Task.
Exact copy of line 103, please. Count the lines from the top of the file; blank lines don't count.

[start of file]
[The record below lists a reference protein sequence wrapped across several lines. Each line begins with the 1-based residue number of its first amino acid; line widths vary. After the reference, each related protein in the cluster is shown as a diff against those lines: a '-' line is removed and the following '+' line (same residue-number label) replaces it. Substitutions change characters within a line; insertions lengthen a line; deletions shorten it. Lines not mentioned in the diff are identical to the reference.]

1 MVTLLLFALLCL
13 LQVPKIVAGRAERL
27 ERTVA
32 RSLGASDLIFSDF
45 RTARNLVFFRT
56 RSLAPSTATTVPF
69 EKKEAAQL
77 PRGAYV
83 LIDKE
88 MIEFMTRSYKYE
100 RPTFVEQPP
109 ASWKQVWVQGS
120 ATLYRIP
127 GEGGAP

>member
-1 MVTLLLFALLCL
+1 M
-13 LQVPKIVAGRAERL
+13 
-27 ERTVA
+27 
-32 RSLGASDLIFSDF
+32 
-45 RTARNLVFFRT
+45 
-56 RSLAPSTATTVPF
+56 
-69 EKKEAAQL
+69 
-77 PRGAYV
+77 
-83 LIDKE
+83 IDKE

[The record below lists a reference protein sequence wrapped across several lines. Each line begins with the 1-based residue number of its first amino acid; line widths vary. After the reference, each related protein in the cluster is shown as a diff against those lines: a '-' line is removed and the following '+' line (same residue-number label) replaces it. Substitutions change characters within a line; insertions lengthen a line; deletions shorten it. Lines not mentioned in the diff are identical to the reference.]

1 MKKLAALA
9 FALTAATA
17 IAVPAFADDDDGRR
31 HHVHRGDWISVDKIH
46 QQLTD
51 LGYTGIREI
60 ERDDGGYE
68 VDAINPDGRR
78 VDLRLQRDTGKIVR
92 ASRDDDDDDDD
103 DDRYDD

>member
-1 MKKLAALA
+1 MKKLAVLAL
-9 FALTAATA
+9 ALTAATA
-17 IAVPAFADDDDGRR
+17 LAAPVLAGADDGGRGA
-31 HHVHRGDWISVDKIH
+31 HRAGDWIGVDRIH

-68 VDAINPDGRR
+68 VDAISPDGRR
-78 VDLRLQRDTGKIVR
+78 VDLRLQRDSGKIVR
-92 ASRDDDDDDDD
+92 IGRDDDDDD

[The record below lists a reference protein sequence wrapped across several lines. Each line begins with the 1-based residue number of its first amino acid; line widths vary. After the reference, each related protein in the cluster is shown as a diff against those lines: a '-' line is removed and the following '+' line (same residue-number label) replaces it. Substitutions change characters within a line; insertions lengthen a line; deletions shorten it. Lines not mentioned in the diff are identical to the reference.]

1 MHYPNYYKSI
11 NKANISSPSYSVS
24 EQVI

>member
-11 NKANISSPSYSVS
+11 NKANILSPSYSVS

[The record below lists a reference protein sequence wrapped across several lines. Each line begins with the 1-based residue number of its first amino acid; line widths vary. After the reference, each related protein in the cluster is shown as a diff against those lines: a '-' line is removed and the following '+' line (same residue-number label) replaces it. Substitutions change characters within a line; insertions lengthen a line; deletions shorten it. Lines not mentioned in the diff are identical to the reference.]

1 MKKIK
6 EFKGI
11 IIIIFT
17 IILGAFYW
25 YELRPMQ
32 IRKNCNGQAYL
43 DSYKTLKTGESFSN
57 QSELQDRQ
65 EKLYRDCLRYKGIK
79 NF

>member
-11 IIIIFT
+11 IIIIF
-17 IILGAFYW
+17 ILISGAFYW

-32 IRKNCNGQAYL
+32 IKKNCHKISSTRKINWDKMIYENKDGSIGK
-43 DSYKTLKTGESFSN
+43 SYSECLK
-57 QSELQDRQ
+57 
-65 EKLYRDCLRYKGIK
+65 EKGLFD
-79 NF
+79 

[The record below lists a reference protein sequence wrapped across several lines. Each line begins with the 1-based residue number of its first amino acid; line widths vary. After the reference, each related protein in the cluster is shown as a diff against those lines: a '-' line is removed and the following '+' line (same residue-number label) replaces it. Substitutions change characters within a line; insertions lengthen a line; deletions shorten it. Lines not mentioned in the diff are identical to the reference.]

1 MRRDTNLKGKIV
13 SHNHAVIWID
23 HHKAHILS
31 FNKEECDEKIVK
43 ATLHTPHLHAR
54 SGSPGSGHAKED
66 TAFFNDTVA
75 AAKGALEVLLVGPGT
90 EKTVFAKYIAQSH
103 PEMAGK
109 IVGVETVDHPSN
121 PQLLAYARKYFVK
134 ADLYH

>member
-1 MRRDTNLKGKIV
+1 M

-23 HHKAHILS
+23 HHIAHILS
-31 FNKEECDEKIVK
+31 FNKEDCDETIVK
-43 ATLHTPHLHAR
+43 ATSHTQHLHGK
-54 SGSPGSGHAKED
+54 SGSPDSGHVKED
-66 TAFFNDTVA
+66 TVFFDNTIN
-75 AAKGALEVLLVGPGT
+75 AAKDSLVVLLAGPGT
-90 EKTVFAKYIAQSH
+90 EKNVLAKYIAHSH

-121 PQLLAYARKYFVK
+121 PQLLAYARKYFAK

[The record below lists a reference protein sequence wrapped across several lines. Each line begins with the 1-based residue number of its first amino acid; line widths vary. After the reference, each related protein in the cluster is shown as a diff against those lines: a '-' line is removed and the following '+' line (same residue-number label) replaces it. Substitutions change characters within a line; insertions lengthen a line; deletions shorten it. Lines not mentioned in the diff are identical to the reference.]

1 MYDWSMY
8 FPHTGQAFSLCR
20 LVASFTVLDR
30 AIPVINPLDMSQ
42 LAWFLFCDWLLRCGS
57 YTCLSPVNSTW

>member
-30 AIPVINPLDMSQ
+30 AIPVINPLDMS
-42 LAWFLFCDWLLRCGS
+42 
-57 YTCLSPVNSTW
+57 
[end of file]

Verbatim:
75 AAKGALEVLLVGPGT